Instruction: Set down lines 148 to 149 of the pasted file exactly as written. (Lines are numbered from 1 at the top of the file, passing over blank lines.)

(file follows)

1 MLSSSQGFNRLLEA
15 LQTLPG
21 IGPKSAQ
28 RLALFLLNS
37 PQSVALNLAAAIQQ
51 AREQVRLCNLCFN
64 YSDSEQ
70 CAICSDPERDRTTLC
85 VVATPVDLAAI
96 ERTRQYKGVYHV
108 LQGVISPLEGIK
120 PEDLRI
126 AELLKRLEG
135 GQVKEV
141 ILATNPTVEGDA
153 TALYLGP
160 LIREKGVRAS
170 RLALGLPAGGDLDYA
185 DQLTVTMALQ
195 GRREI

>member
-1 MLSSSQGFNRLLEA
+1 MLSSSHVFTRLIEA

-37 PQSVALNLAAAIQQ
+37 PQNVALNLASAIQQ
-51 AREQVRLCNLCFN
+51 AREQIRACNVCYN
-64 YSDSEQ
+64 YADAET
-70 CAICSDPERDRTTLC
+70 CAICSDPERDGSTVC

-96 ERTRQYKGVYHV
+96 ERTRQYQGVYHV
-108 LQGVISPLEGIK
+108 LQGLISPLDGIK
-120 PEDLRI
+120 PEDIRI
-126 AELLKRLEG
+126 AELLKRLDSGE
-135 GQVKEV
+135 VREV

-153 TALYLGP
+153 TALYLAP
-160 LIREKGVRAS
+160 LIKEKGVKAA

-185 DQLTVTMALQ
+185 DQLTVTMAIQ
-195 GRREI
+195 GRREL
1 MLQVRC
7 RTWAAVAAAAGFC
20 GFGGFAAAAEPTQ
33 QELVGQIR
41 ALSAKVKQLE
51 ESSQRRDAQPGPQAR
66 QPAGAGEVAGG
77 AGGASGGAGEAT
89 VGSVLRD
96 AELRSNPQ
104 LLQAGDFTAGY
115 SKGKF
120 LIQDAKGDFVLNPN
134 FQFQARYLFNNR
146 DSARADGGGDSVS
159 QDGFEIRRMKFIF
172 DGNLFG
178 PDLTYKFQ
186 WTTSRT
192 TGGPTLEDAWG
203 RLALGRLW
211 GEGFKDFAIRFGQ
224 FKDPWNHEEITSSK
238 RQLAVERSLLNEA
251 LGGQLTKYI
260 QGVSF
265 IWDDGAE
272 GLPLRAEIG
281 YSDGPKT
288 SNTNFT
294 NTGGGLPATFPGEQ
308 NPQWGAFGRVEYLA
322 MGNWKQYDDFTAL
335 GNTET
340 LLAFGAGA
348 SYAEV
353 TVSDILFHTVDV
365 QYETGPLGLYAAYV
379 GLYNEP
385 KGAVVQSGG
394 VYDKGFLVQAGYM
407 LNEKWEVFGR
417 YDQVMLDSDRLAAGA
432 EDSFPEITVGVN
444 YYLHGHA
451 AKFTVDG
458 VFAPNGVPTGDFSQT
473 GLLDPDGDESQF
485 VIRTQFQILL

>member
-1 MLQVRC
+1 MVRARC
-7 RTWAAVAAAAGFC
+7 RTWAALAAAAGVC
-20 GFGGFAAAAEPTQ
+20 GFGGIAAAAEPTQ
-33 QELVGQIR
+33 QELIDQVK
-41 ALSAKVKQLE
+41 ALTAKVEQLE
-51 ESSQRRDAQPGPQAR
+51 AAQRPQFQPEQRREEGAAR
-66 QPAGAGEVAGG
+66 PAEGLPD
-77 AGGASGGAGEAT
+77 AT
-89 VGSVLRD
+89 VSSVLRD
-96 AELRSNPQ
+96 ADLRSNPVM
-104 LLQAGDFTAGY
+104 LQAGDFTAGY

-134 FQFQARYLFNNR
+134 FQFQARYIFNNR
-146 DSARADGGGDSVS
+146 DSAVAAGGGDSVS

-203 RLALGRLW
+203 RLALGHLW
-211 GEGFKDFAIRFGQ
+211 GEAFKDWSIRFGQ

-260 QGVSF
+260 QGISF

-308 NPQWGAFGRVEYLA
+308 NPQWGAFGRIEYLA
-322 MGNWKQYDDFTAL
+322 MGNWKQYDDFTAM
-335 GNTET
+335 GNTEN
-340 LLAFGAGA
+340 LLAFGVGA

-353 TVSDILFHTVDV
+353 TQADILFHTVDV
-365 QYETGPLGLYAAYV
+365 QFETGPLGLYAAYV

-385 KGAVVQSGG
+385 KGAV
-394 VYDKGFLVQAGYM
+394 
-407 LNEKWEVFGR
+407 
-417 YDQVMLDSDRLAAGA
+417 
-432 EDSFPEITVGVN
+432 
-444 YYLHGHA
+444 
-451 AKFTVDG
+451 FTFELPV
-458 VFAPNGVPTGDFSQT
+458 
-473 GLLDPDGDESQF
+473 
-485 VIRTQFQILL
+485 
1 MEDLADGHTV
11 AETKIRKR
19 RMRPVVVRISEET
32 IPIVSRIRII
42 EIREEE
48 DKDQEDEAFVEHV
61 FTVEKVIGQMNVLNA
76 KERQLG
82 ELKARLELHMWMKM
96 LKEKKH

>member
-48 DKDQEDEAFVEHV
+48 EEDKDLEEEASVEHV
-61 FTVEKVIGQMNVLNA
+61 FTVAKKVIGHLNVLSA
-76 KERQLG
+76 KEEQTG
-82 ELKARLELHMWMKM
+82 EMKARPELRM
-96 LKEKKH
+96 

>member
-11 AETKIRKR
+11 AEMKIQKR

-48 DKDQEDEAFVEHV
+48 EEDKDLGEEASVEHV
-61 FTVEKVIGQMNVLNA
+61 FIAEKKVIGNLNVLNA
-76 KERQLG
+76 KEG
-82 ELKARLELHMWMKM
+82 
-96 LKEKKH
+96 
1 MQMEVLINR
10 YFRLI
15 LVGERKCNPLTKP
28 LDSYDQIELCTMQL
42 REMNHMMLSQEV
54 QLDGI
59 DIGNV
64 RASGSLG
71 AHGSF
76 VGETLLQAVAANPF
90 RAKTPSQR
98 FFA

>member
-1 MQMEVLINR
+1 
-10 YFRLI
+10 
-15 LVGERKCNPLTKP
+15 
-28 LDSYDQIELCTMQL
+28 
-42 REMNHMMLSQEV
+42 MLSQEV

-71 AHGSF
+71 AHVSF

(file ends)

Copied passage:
-407 LNEKWEVFGR
+407 